School Improvement Grant Irony


Melina Msiska had little knowledge let alone involvement about the School Improvement Grant (SIG) until the day she found herself being imposed as the treasure of the committee for Mnthonje Primary School in Chizungu zone in Mzimba South Education zone.

On the material day, Msiska left her home to Mzimba Boma about 40 kilometers away with the sole aim of buying her day to day necessities. However, her journey coincided with the day members from Mnthonje Primary School which is from her home area came to withdraw SIG money.


“On the day I came to Mzimba and after I finished my shopping, I was approached by one member from the committee who asked me to help them by acting as the treasure of the committee managing SIG fund at our school,” Msiska explained.

“This was after they were refused to withdraw the money as they came without a treasure who is supposed to be a signatory in withdrawing the money. Reluctantly, I accepted and he coached me on what I should say at the District Education Manager’s office for them to be granted the cheque so that they succeeded in withdrawing the cash and it happened that we withdrew the money,” she said.

After they collected the money they bought all that they had planned to buy for the school but Msiska was not convinced how things went once they returned home during an auditing.

“Of the money we collected MK350, 000 in total we bought a number of things but after we returned when we were auditing, about MK45, 000 was missing but I was not convinced with the reaction from members,” she said.

“All they said was that maybe the bank machine erred and nobody seem troubled about the missing money that it made me think that something fishy was happening but then I kept quiet,” Msiska said.

Msiska was given the money which was left to keep as a treasure but after some days, she received a visitor who asked her to give him MK15, 000 which he claimed had been sent by one of the committee members, what the money was to be used for the treasure has no knowledge up to date.

This withdrawal was followed by another one with no explanations as to what the money will be used for and Msiska could not object to the requests since she was just eloped into the committee with no knowledge of the guidelines to follow.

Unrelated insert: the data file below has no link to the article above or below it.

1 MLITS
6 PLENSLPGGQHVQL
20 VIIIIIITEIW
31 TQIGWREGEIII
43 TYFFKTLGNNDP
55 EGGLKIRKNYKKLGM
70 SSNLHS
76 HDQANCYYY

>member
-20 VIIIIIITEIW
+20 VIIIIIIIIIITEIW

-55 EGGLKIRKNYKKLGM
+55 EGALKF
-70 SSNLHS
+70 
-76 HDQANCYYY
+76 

Both the missing money and the two withdrawals that were made after, its whereabouts is still unknown and the treasure has no any explanation to make something she said made her mind to come out and clear her involvement.

“After seeing all these things, I feared that one day I might be held accountable since I was the treasure so I decided to tell the story to some concerned committee members to clear my name and then I informed the committee that I am stepping down but they resisted at first but I maintained my cause and resigned,” she said.

This is just an example of what is happening to the SIG money. While it is succeeding in fulfilling its intended purpose in schools, in some schools the fund is unaccounted for.

The School Improvement Grant (SIG) is an initiative of the Malawi Government with the support of development partners. Established in 2007, the grant is meant to directly support schools to realize the outcomes of the School Improvement Plans (SIPS).

It was introduced to support the 1998 decentralization policy which among other things was meant to bring services closer to the right holders.

Through this initiative, schools get financial support directly from the central government to implement planned activities at school level. The grant was firstly introduced as Direct Support to Schools Program (DSSP) and later changed to SIG in 2014.